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Car, Plane and now a Bike

I recently decided to take on a new challenge – to learn to ride a motorbike. Having experienced the thrill of two wheels on various overseas holidays, I was keen to get a licence and to do it legally! There were only so many times that the police in Thailand were going to believe that I was allowed to ride a motorcycle, despite my licence saying otherwise.

Of the half a dozen or so training providers that were contacted, one stood out more than the others – the reply was quick, the service was friendly and, best of all, the online reviews were great. Previous customers unanimously agreed that this particular school was excellent.

My decision was made and it was the Farnborough/Mytchett based Excelerate Motorcycle Training that would take me through my Direct Access training. Being over the age of 24, I was able to undergo some intensive training and then take two practical tests, upon completion of which would get me an unrestricted motorcycle licence.

Before searching for training providers, I completed my theory test, which made me feel 17 all over again. The theory test comprised a 50-question multiple choice test (with four options every time) and a hazard perception test where during 14 short video clips, you must click on the mouse when you spot a developing hazard. There are no end of apps and computer test software to prepare you for both parts of the test and it is worth investing in at least one, even if the test itself is pretty much a case of using your common sense.

Some of the questions are so unbelievably daft that if any driver or rider should answer them incorrectly, they should never be unleashed on the roads. I couldn’t help but laugh at one or two of them. The same was the case with very obviously set-up hazard perception scenarios e.g. a woman who, without looking, very quickly walks into the road with a pushchair. This part of the test doesn’t require any preparation at all. Just imagine yourself driving along and click as soon as you spot something that will require you to change direction (or swerve) or adjust your speed. It’s typically vehicles that pull out in front of you, car doors opening, idiotic pedestrians who cross the road without looking and animals in the road e.g. sheep.

The brilliant Excelerate of Farnborough got me through my Direct Access training with first time passes on both modules one and two.

The brilliant Excelerate of Farnborough got me through my Direct Access training with first time passes on both modules one and two.

Diana at Excelerate Motorcycle Training tailored a training package to suit my needs and scheduled my training mostly at weekends, allowing me to learn without having to take too much time off of work. With no experience at all on a geared motorcycle, she suggested that I attend a 90-minute induction one Friday afternoon before cracking on with the CBT (Compulsory Basic Training) that same Sunday. The induction took place in the Mytchett Community Centre car park and allowed plenty of room to ride around and get a feel for the Yamaha YBR125 I was riding.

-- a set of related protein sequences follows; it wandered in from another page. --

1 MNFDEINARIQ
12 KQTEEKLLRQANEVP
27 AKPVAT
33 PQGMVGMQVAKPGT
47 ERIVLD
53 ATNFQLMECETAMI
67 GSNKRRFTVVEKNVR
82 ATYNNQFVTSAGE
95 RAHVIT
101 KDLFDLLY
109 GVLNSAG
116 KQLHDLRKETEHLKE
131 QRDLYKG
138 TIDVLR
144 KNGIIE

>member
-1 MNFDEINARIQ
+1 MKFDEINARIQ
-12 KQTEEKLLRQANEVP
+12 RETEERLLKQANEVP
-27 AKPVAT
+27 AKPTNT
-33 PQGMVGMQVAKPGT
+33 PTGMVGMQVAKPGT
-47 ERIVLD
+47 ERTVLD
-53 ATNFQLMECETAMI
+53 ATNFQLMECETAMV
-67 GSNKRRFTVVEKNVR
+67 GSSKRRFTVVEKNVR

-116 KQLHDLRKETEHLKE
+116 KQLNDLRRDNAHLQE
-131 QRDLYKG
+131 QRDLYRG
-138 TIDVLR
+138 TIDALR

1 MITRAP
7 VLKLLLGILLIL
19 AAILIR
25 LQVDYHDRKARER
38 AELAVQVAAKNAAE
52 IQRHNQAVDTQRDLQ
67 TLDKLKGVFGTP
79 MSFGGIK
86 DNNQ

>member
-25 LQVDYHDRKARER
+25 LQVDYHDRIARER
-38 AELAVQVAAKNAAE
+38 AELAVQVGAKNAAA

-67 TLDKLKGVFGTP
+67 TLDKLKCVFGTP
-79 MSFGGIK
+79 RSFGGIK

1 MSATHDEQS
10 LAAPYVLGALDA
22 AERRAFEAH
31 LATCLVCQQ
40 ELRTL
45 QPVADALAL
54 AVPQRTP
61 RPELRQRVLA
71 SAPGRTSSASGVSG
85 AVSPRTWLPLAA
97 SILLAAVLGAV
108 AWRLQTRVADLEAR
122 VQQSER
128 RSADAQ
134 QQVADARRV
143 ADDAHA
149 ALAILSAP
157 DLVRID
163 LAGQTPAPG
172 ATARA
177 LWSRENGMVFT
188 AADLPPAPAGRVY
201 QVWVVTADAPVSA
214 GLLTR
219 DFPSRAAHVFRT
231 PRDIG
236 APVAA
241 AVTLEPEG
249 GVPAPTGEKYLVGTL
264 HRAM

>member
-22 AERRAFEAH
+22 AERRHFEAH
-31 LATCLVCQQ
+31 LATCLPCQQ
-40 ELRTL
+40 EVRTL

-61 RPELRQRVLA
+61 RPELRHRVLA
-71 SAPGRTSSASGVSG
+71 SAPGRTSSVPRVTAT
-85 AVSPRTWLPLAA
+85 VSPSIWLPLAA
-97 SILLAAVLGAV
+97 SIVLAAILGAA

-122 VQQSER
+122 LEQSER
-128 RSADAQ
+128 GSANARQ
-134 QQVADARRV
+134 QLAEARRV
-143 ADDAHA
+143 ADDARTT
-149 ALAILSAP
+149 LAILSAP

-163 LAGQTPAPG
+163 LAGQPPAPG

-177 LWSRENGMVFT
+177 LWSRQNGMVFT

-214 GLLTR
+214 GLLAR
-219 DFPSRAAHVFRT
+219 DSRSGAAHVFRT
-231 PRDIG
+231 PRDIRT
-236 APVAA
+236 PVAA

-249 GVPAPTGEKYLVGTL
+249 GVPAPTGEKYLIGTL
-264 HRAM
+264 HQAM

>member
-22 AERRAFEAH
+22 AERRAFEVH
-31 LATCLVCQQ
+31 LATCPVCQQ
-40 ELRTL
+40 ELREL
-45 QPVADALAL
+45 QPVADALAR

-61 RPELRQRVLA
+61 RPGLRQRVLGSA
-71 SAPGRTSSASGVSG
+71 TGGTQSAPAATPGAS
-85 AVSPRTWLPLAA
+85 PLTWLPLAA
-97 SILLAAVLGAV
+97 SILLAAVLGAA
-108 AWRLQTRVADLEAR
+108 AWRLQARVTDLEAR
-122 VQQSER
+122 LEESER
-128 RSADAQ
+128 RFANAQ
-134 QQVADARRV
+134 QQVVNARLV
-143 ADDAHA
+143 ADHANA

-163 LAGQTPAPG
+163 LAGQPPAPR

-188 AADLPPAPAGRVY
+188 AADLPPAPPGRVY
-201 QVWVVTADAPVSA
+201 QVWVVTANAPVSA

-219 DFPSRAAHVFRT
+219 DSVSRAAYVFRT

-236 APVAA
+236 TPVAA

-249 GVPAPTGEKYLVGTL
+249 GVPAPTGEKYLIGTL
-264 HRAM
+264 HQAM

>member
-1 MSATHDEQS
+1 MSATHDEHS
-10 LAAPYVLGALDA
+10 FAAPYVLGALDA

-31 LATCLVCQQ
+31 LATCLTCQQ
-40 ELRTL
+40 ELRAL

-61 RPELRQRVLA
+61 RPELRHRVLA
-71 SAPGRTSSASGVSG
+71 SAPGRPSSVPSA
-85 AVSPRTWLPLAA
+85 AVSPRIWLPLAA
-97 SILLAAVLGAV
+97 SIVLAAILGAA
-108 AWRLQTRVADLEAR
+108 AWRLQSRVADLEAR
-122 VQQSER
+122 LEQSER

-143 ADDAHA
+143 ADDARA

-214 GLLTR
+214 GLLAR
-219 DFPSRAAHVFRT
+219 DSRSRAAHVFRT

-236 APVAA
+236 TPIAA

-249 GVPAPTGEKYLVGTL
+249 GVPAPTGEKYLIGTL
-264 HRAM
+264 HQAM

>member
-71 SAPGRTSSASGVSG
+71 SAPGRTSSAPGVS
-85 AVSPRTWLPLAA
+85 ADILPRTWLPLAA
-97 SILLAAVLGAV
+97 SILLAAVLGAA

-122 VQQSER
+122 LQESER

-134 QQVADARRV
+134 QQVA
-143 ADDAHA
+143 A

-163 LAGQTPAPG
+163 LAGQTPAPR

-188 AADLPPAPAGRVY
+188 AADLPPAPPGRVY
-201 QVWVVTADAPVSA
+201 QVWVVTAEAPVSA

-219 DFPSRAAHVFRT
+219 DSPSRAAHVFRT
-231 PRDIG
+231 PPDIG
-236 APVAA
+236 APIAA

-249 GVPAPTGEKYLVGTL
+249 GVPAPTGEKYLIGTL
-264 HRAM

The Compulsory Basic Training a couple of days later was delivered by Nikos and Adrian, again in the community centre car park, and later on the roads. There were three students and we spent some time talking about safety and rules of the road before weaving in and out of cones, understanding positioning on the road, pulling off, turning etc. The training finished with a two hour road ride, which I really enjoyed.

The thought of riding around for up to two years on a 125CC motorcycle with ‘L’ plates had no appeal at all so I returned a couple of weeks later for the Direct Access module 1 and module 2 training, which was all delivered by Sofia and on a bigger and more powerful Honda CBF600. It took place over two consecutive weekends (9.00am to 3.00pm) and was out on the road or at the Farnborough test centre. Excelerate is one of few schools that has access to the test centre every weekend so being able to practice in the actual test environment was great.

The module 1 test is very short (not more than 10-15 minutes) and it takes place on a large area of tar-mac at the test centre itself. At first glance, it’s all very confusing, what with coloured cones dotted all over the place. Candidates are tested on: